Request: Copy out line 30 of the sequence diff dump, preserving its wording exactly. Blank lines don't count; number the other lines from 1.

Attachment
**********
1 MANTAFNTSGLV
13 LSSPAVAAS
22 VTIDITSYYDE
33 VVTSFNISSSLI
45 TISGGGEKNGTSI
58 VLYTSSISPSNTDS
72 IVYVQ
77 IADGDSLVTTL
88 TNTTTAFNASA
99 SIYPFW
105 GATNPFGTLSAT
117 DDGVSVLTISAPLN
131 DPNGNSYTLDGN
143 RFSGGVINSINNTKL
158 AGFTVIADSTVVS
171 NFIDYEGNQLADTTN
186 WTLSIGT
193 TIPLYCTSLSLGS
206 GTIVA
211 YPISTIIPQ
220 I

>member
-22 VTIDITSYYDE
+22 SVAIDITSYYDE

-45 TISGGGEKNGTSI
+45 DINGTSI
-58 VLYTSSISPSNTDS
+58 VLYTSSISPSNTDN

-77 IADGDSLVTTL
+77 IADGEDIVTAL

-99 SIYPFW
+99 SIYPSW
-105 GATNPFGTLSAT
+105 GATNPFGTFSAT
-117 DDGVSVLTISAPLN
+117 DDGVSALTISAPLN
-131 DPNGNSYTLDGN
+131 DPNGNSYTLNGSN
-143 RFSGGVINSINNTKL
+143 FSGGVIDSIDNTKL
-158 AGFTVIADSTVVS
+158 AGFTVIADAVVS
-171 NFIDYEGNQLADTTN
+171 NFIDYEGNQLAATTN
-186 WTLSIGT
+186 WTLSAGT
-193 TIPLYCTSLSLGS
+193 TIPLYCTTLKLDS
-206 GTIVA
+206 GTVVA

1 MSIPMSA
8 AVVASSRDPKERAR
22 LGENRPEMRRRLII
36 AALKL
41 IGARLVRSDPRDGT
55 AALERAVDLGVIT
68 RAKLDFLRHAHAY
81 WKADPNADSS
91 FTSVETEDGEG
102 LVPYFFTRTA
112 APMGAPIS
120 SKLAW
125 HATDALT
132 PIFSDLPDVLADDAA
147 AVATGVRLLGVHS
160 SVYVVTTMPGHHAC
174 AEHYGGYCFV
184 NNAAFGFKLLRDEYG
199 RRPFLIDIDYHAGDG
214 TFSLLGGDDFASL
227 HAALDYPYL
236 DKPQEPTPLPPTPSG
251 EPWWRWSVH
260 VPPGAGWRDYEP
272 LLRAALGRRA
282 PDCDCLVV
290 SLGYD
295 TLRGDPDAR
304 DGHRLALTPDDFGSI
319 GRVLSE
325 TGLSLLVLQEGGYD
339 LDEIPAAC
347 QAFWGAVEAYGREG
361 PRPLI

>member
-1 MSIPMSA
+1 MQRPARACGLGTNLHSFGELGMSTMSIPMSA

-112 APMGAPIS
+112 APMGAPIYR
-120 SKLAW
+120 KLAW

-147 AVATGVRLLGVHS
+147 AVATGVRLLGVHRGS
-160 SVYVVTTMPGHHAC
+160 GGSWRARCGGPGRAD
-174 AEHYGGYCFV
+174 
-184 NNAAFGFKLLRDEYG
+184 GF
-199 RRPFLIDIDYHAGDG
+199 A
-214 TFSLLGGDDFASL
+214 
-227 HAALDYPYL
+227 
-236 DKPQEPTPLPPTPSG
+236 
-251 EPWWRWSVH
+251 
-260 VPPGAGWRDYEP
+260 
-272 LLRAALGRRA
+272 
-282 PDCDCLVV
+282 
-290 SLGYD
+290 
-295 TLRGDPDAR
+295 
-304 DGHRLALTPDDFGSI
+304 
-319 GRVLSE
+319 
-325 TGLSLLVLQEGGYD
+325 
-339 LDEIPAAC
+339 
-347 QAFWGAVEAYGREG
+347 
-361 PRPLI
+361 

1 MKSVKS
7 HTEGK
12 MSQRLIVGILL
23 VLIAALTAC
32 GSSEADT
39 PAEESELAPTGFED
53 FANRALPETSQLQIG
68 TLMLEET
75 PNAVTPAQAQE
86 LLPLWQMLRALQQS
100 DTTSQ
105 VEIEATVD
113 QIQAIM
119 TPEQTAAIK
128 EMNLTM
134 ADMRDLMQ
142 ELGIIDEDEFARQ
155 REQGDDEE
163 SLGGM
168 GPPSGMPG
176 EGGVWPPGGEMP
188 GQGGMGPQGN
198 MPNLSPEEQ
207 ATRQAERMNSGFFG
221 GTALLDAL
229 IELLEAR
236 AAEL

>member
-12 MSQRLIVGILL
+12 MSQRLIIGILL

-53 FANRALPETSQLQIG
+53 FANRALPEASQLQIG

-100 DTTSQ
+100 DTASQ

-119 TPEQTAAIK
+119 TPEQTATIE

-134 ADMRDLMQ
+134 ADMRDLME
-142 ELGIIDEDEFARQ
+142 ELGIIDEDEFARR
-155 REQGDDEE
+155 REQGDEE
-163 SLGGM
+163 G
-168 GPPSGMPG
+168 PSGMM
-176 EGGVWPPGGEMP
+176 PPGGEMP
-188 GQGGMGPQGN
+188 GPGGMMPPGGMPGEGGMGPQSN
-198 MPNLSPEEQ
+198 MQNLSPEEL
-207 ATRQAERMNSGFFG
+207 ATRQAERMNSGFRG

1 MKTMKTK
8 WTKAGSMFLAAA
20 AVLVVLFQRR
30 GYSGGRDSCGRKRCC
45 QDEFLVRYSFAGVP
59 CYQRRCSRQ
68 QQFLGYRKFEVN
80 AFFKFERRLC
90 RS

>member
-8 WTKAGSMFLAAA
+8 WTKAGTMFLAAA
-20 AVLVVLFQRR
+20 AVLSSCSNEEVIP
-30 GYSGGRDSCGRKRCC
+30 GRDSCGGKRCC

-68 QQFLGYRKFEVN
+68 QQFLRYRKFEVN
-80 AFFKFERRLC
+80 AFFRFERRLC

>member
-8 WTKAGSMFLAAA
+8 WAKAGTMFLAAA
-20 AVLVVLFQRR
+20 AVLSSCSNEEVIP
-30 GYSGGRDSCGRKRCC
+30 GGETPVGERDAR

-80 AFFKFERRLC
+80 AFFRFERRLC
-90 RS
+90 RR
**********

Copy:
+77 IADGEDIVTAL